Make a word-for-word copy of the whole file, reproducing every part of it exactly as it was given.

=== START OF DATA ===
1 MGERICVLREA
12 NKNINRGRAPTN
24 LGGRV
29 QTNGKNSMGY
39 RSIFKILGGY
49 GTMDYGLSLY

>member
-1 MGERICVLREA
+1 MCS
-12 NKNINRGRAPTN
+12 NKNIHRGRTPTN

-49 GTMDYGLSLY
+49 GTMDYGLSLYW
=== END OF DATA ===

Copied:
1 MGERICVLREA
12 NKNINRGRAPTN
24 LGGRV
29 QTNGKNSMGY
39 RSIFKILGGY
49 GTMDYGLSLY

>member
-1 MGERICVLREA
+1 MCS
-12 NKNINRGRAPTN
+12 NKNIHRGRTPTN

-49 GTMDYGLSLY
+49 GTMDYGLSLYW